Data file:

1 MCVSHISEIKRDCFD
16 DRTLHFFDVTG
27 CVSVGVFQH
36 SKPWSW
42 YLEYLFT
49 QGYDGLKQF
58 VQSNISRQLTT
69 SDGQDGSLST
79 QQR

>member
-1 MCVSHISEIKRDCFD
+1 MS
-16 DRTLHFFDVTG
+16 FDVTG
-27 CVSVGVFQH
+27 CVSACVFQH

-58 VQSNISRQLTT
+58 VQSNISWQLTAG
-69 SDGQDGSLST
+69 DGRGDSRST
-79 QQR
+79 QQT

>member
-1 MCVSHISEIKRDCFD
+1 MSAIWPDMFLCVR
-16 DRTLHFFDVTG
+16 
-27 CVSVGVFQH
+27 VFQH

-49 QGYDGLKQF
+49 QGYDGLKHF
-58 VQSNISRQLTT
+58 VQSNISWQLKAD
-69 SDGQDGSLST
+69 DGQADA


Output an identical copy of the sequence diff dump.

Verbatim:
1 MCVSHISEIKRDCFD
16 DRTLHFFDVTG
27 CVSVGVFQH
36 SKPWSW
42 YLEYLFT
49 QGYDGLKQF
58 VQSNISRQLTT
69 SDGQDGSLST
79 QQR

>member
-1 MCVSHISEIKRDCFD
+1 MS
-16 DRTLHFFDVTG
+16 FDVTG
-27 CVSVGVFQH
+27 CVSACVFQH

-58 VQSNISRQLTT
+58 VQSNISWQLTAG
-69 SDGQDGSLST
+69 DGRGDSRST
-79 QQR
+79 QQT

>member
-1 MCVSHISEIKRDCFD
+1 MSAIWPDMFLCVR
-16 DRTLHFFDVTG
+16 
-27 CVSVGVFQH
+27 VFQH

-49 QGYDGLKQF
+49 QGYDGLKHF
-58 VQSNISRQLTT
+58 VQSNISWQLKAD
-69 SDGQDGSLST
+69 DGQADA